The Federal Government of Nigeria has finally filed a new substantive challenge against P&ID on the ongoing $9.6 billion case.
“The Federal Republic of Nigeria today filed a new substantive charges in the English Courts, in its ongoing fight against the vulture-fund-backed P&ID. This is a major step forward in their bid to overturn the injustice of the $9.6 billion award,” the Minister of Justice, Abubakar Malami announced on Friday.
An English court has earlier in August; awarded $9.6 billion to Process and Industrial Development Limited (P&ID), a ruling the Nigerian government decried as unjust and has been looking for a way to get a fair judgment.
The Judgment granted P&ID the right to seek the seizure of some $9.6 billion assets over an aborted gas project. The company was awarded $6.6 billion in an arbitration decision over a failed project of a gas processing plant in the southern Nigerian city of Calabar. With interest payments, the sum now tops $9 billion, 20% above Nigeria’s foreign reserves.
The Minister said based on recent findings, more evidences have become available to the government. “It is clear the original contract was a sham commercial deal and designed to fail from the outset. The fraud was only recently discovered as a result of President Muhammadu Buhari’s anti-corruption efforts spearheaded by the Economic and Financial Crimes Commission,” he said.
It could be recalled that soon after the judgment by the English court, the Economic and Financial Crime Commission (EFCC), launched an investigation into what transpired during the business negotiations between the Federal Government of Nigeria (FGN) and P&ID.
The investigation revealed lots of fraudulent activities, indicting officials of P&ID as well some others who got their hands dirty to deliver the deal. The EFCC’s investigation resulted in the trial and subsequent conviction of some principals of P&ID.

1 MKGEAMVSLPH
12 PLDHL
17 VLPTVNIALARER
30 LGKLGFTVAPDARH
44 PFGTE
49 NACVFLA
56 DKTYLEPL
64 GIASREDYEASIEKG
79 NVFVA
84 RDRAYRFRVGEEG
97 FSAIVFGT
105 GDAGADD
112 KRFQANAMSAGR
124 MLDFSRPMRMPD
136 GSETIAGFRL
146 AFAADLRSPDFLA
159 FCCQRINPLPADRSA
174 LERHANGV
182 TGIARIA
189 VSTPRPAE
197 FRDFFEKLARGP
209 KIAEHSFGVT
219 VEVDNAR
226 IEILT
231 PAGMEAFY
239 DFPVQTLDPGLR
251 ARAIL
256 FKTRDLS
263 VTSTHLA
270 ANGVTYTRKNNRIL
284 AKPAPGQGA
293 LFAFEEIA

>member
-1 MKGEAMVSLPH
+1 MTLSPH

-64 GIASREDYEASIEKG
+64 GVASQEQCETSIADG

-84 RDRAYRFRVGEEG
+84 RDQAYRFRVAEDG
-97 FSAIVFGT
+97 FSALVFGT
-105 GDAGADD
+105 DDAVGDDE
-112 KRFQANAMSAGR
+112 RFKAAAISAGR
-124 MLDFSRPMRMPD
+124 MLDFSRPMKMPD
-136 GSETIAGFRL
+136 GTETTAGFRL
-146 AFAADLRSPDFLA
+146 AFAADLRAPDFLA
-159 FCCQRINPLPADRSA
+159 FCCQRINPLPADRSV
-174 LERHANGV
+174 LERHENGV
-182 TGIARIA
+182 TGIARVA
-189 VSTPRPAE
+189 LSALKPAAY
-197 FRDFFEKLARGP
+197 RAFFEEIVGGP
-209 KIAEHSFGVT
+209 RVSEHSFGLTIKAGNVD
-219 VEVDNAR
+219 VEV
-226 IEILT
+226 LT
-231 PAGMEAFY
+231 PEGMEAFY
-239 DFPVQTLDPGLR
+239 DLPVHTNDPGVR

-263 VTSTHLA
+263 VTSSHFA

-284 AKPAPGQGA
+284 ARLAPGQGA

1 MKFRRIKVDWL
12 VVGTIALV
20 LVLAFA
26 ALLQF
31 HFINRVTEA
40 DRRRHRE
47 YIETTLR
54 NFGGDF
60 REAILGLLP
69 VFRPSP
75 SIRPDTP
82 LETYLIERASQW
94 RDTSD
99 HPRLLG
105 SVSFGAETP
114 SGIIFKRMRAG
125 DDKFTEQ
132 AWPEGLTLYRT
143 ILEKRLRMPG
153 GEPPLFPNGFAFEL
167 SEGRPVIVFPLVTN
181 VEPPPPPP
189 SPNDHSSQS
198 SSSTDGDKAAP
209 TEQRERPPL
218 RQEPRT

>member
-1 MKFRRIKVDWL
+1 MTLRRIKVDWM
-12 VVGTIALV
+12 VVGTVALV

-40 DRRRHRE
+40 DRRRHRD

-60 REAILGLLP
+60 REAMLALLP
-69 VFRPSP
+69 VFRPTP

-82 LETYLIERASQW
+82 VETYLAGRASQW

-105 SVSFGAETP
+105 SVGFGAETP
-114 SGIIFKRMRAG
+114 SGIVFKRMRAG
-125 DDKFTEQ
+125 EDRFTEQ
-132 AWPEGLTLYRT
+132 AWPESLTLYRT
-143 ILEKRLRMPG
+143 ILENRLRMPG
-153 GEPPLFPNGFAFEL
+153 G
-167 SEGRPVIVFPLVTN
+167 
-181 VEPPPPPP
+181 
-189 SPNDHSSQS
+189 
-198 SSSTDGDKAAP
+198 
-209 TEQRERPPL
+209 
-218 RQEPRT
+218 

However, the Nigerian court decision did not change the judgment of the English court, prompting the FGN to file the substantive challenge based on the new evidences of fraud uncovered by the anti-graft investigations.
The filing is therefore a step forward in federal government’s bid to overturn the English court’s judgment that awarded $9.6 billion to P&ID. It could be recalled also, that in September, the court granted Nigeria leave to appeal the ruling, mandating her to pay a security sum of $200 million to the court. The Minister said Nigeria has no plan to forfeit the fund to the English Court.
The case was enveloped in mystery that fingering whose fault the contract signing was became difficult. However, the FGN’s interest has been centered on getting a favorable ruling. And the guilty plea and convictions secured by the EFCC handed another lifeline to Nigeria.
The challenge argues that the Gas and Processing Agreement (GSPA) was procured based on fraud and corruption, while the subsequent arbitral process was riddled with irregularities and deliberately concealed from the government.
Recently, the federal government expanded its legal team and Mishcon de Reya, a leading London law firm was included. The Mishcon de Reya team is led by Shaistah Akhtar, partner, and mark Howard QC of Brick Court Chambers.
Malami said the expansion of the legal team will help the federal government to launch its investigations in full. He added that fresh charges now filed against the officials of P&ID were clear and concrete evidence of fraud and corruption discovered recently.
The federal government is relying on its recent discoveries about P&ID that were riddled with fraud, to overturn the first ruling of the English Court. Losing $9.6 billion is not a possibility the Nigerian government would want to entertain in lax, therefore, it’s doing everything within its means to get a favorable judgment.
Though there is concern that the court will likely base its ruling on the agreement between the Federal Government of Nigeria and P&ID, not on what transpired thereafter: Because the company approached the court for the refusal of Nigerian Government to honor a gas supply contract it signed about 10 years ago. There seems to be more to the contract than the public knows, as the Minister of Justice acknowledged. But the details of the latest investigation will be revealed in the court.